The Department of Agriculture is proposing new criteria to determine if a producer is receiving unfair treatment from a packer or integrator. 

Under a proposed rule that will be published Monday in the Federal Register USDA would be charged with evaluating claims on a case-by-case basis to conclude whether or not a “packer, swine contractor, or live poultry dealer has made or given any undue or unreasonable preference or advantage to any person or locality” in a way that would violate the Packers and Stockyards Act.

Under the proposed rule, the criteria for unfair treatment of producers would include, but not be limited to, whether the preference:

  • Can’t be justified on the basis of cost savings;
  • Can’t be justified on the basis of meeting the terms or prices offered by a competitor;
  • Or can’t be justified as a “reasonable business decision that would be customary in the industry.”

The new rule follows the 2017 withdrawal of an Obama-era proposal dubbed the “GIPSA rule” after the former Grain Inspectors Packers and Stockyards Administration, which has since merged into USDA’s Agricultural Marketing Service. At the time of withdrawal, Ken Maschhoff, then the president of the National Pork Producers Council, said the GIPSA rule “would have restricted the buying and selling of livestock.”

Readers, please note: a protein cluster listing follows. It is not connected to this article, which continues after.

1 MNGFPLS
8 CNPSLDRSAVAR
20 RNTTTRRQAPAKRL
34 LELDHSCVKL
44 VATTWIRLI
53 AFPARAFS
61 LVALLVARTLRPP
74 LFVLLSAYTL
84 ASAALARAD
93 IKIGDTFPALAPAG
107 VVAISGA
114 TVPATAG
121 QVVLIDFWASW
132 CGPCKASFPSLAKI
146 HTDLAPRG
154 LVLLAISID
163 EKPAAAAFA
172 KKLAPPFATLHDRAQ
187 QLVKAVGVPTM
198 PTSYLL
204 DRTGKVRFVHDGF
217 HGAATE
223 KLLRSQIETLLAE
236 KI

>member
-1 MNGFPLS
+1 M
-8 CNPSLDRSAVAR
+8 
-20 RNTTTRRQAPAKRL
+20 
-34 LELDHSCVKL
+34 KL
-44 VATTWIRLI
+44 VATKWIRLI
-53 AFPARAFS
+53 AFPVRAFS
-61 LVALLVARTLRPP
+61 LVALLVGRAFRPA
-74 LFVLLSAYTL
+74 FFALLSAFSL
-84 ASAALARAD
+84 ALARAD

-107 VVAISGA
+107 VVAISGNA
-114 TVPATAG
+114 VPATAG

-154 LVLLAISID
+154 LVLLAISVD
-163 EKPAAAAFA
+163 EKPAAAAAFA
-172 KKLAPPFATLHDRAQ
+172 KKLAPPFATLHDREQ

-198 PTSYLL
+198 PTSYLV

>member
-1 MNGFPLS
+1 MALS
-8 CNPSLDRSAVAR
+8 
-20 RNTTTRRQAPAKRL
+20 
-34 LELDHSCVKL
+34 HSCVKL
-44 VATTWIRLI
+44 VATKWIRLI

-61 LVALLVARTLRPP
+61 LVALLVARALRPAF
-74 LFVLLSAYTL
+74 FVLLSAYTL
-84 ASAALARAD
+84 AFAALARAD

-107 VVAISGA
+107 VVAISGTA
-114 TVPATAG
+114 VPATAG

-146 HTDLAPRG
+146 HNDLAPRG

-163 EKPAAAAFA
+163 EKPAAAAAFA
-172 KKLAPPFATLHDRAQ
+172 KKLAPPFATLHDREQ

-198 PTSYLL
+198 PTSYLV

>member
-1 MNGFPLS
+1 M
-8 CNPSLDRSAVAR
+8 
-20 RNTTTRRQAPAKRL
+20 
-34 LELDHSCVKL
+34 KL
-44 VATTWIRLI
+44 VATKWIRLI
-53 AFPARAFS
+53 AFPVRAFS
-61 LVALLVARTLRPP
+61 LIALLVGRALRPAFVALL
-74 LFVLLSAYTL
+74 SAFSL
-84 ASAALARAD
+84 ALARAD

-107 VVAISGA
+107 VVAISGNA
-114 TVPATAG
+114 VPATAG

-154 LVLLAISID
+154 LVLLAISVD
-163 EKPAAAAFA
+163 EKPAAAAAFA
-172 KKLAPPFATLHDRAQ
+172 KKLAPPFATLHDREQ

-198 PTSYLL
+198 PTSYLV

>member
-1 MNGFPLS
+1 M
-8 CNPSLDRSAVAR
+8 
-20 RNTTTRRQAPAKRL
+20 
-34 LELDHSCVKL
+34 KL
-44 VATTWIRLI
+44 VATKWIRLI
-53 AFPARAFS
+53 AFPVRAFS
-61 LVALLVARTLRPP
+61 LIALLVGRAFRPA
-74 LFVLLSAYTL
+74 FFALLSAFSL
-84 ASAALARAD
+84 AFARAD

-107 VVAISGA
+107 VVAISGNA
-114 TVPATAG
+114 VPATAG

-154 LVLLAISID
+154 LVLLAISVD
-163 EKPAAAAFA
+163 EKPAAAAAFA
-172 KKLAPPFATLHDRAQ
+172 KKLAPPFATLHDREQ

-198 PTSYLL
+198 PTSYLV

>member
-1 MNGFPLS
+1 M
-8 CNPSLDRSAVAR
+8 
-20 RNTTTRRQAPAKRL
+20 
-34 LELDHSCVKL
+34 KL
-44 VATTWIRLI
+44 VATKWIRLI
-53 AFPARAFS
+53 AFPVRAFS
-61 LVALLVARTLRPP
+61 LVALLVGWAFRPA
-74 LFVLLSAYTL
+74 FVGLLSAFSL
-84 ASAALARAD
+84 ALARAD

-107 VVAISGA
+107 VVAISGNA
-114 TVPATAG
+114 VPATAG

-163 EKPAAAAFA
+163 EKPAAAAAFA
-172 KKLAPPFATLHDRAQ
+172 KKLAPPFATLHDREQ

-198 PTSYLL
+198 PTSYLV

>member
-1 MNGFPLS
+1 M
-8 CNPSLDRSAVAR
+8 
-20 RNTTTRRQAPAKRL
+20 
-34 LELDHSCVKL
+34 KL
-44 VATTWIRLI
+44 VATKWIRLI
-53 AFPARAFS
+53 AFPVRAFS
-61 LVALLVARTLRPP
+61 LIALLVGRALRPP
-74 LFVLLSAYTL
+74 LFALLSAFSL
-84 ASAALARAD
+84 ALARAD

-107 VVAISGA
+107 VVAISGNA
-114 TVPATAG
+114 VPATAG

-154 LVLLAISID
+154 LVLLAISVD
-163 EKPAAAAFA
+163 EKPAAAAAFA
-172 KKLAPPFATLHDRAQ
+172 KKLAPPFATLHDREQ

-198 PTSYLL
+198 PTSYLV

However, small farmer advocates say the rules are necessary to prevent unfair treatment of small growers by integrators through unfavorable contracting practices. They say the rules originally rolled out by the Obama administration were necessary to give producers protection from things like tournament pricing, mandated facility improvements, and retaliation from integrators for speaking out against the current pricing system.

The National Sustainable Agriculture Coalition welcomed the release of the proposal but raised some concerns about it.

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“Their proposed criteria focus solely on business justifications, which could be very helpful depending on how they are interpreted and whether or not they are actively enforced," said Candace Spencer, a policy specialist for the group.  

"One major concern we have about the criteria, however, is that they include language that would judge undue preference by whether or not such behavior can be considered customary for the industry. Unfair competition and undue preference has unfortunately become customary for the industry – that does not mean it should be endorsed."

The North American Meat Institute, which represents processors, said it would be reviewing the proposal to make sure it wouldn't lead to what the industry considers unnecessary lawsuits against packers. 

"Any rule must protect marketing agreements between packer/processors and livestock producers, which provide stability to the industry and benefits consumers with lower prices and better quality meat and poultry. Eight federal appellate courts have concluded that the Packers and Stockyards Act requires a plaintiff to show actual or likely harm to competition," the group said. 

Updated at 2 p.m. EST with comment on the proposal.

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